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Streets go to dogs in Guwahati

With the stray dog population multiplying rapidly, the number of people being bitten by stray dogs is on the rise in the capital city Guwahati.

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Sentinel Digital DeskBy : Sentinel Digital Desk

  |  20 Oct 2021 2:46 AM GMT

A dog is considered to be man's best friend, but there is, unfortunately, a dark side to having dogs on the streets

STAFF REPORTER

GUWAHATI: With the stray dog population multiplying rapidly, the number of people being bitten by stray dogs is on the rise in the capital city Guwahati. On average, Gauhati Medical College Hospital (GMCH) receives around 50 cases of dog bites in a month.

It is not possible to practically count the number of stray dogs in the city. In 2018, Guwahati Municipal Corporation (GMC) authorities claimed that there were about 20,000 stray dogs on the city roads. The figure may have gone up in these years. It is estimated that the ratio is 1:40 – which means one dog for every 40 humans –that comes to about 30,000 to 40,000 stray dogs in the city.

Earlier, the GMC used to kill stray dogs but after 1992, it became illegal for municipalities to kill stray dogs. The only option before the GMC is sterilization.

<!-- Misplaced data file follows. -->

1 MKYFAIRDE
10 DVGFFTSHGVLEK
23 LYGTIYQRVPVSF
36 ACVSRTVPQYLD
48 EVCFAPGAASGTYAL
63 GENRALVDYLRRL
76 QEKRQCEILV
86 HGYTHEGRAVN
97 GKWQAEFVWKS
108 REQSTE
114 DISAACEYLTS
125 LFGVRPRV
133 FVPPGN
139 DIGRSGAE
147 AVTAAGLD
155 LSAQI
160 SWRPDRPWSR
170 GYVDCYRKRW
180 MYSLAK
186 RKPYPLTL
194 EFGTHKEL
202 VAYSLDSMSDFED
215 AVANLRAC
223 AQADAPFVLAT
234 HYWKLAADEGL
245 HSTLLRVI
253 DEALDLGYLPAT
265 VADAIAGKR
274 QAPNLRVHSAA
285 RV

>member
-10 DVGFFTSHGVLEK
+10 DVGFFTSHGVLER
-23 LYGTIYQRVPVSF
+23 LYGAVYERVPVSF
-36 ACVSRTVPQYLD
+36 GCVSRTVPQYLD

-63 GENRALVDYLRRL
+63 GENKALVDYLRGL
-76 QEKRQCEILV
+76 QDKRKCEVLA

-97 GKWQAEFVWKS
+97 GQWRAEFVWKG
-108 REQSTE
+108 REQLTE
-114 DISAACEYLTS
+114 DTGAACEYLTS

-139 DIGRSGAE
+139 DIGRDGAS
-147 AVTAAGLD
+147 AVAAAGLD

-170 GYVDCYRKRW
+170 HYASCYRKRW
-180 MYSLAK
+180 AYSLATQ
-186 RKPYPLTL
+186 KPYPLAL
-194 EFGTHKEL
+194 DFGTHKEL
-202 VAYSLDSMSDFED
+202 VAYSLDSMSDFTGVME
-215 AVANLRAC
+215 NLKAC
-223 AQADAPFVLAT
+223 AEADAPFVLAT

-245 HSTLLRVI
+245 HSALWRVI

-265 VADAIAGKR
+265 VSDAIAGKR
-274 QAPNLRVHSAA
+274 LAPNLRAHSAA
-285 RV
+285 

"We have been carrying out Animal Birth Control and Anti-Rabies Vaccination camp to control the population growth of stray dogs in collaboration with an NGO- Just be Friendly (JBF) and providing anti-rabies treatment to the stray dogs," said a GMC official. The NGO picks up stray dogs from a particular location and brings them to their centre to perform birth control operation. After 5-7 days of recovery, they release the dog back to its original location after giving a dose of anti-rabies medicine. An estimated 4,500 stray dogs have been performed such birth control operation and provided anti-rabies doses, sources said.

However, the efforts to control the spread of rabies among stray dogs have been unsuccessful due to the irregular flow of government funds. "Funding is very less and it is not possible to reach out to all the dogs in the city. We have not covered the total number we had expected to by now," said an official of an NGO, which has been running such rabies vaccination drive in the city.

As long as exposed garbage and slums continue to exist, dog-killing programmes cannot work. They only create an unstable, constantly changing, rapidly multiplying and rabies carrying dog population. Rabies continues to spread to humans since none of the dogs is vaccinated. Rabies continues to spread because the dog-catchers are reluctant to pick up a rabid dog, so only healthy dogs get killed.

A dog is considered to be man's best friend, but there is, unfortunately, a dark side to having dogs on the streets. Dogs are the most common carrier of infection. Dog fights increase, since every time a new dog enters a territory he is attacked by the dogs already in the neighbourhood. Dog fights continue to take place over mating. Dog bites also increase, as during dog fights many humans get accidentally bitten. Females with pups to protect may also be aggressive and bite people who approach their litter. Barking and howling invariably take place over mating.

Also Read: Free anti-rabies vaccination drive conducted across Assam

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